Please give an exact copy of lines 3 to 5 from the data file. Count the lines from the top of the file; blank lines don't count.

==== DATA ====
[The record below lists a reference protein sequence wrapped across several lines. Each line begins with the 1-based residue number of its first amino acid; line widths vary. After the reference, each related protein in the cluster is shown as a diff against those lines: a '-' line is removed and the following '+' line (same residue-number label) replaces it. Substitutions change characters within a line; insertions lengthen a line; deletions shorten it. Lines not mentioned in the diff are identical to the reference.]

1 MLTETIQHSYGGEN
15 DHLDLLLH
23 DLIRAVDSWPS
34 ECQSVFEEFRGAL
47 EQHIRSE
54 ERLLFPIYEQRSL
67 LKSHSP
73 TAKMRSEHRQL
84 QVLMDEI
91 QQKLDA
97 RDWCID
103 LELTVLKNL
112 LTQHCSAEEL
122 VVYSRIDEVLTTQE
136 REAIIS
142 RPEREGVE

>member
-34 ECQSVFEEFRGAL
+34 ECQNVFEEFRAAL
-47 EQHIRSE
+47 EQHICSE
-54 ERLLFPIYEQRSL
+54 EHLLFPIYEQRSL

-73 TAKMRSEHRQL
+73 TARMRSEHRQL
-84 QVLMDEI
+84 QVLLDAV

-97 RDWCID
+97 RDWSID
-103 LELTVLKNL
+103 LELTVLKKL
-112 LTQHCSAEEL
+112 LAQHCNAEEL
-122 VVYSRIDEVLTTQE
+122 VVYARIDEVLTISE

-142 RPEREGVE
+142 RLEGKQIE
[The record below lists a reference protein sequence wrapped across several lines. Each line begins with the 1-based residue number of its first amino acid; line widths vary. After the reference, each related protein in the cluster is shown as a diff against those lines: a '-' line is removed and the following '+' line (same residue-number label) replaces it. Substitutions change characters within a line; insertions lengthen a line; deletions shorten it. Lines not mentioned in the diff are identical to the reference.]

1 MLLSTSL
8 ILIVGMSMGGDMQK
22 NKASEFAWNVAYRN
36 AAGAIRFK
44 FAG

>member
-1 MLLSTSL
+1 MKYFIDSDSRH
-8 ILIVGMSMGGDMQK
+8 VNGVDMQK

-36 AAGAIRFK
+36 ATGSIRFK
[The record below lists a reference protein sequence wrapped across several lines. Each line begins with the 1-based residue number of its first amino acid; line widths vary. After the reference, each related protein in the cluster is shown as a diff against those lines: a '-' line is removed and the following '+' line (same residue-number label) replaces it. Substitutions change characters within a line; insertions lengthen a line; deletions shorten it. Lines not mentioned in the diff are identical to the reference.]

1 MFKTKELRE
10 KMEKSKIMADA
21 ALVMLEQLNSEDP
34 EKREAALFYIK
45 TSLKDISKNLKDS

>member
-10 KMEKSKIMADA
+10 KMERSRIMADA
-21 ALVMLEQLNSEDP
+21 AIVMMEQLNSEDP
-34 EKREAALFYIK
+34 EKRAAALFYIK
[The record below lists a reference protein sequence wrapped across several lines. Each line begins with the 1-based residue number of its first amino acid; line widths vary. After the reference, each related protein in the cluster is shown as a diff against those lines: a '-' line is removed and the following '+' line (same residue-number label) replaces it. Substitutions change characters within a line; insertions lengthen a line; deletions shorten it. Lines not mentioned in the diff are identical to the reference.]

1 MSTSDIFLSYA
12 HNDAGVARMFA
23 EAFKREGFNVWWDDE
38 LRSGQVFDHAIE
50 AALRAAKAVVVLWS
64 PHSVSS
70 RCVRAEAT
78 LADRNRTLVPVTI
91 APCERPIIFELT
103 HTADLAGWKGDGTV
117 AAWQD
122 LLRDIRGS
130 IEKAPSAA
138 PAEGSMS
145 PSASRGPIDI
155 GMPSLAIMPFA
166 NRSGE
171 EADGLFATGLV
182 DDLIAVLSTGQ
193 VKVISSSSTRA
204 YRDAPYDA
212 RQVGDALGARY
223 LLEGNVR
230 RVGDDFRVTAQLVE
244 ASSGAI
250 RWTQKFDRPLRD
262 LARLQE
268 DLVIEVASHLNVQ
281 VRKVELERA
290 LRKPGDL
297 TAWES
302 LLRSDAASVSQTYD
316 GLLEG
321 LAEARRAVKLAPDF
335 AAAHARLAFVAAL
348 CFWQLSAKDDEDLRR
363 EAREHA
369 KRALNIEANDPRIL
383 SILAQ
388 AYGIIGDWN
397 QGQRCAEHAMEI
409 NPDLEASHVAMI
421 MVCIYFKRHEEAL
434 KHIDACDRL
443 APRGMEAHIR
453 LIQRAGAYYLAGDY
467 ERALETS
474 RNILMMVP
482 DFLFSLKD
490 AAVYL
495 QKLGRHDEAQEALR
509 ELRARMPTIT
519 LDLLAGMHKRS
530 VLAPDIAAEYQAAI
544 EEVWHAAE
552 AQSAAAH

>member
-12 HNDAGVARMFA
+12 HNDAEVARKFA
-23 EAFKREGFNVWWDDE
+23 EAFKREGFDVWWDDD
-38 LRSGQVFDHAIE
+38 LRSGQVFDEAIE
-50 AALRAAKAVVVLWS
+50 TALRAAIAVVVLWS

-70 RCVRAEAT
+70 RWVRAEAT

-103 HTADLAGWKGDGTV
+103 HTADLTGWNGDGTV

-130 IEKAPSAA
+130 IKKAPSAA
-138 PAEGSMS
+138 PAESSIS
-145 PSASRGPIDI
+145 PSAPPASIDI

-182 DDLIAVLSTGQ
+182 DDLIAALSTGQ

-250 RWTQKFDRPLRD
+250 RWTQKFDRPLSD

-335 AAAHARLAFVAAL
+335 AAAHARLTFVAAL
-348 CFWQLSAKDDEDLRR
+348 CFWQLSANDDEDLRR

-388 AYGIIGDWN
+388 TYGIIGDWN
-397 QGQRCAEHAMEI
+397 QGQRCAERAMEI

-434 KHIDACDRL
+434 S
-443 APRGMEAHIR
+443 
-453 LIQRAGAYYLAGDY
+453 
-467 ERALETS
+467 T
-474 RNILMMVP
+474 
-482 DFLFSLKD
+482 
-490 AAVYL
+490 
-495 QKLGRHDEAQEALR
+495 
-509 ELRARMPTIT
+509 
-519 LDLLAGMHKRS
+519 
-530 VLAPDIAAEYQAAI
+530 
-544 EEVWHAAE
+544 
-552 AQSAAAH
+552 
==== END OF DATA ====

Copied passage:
15 DHLDLLLH
23 DLIRAVDSWPS
34 ECQSVFEEFRGAL